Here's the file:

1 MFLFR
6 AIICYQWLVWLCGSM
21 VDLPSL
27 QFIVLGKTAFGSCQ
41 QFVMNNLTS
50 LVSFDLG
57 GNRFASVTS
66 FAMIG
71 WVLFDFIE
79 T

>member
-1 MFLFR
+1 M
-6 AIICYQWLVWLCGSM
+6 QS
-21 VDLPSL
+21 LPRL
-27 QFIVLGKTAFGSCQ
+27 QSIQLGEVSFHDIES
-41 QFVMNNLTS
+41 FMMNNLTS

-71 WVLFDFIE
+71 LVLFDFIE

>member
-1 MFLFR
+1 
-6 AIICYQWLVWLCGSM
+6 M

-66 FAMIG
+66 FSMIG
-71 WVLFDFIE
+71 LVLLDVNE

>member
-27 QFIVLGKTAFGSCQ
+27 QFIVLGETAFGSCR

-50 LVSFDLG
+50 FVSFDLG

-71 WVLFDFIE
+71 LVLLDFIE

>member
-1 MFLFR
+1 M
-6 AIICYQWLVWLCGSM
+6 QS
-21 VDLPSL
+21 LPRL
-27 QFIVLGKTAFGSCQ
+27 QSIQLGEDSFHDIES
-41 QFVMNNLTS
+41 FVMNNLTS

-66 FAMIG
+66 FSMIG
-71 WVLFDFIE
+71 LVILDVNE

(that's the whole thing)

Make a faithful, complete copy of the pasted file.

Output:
1 MFLFR
6 AIICYQWLVWLCGSM
21 VDLPSL
27 QFIVLGKTAFGSCQ
41 QFVMNNLTS
50 LVSFDLG
57 GNRFASVTS
66 FAMIG
71 WVLFDFIE
79 T

>member
-1 MFLFR
+1 M
-6 AIICYQWLVWLCGSM
+6 QS
-21 VDLPSL
+21 LPRL
-27 QFIVLGKTAFGSCQ
+27 QSIQLGEVSFHDIES
-41 QFVMNNLTS
+41 FMMNNLTS

-71 WVLFDFIE
+71 LVLFDFIE

>member
-1 MFLFR
+1 
-6 AIICYQWLVWLCGSM
+6 M

-66 FAMIG
+66 FSMIG
-71 WVLFDFIE
+71 LVLLDVNE

>member
-27 QFIVLGKTAFGSCQ
+27 QFIVLGETAFGSCR

-50 LVSFDLG
+50 FVSFDLG

-71 WVLFDFIE
+71 LVLLDFIE

>member
-1 MFLFR
+1 M
-6 AIICYQWLVWLCGSM
+6 QS
-21 VDLPSL
+21 LPRL
-27 QFIVLGKTAFGSCQ
+27 QSIQLGEDSFHDIES
-41 QFVMNNLTS
+41 FVMNNLTS

-66 FAMIG
+66 FSMIG
-71 WVLFDFIE
+71 LVILDVNE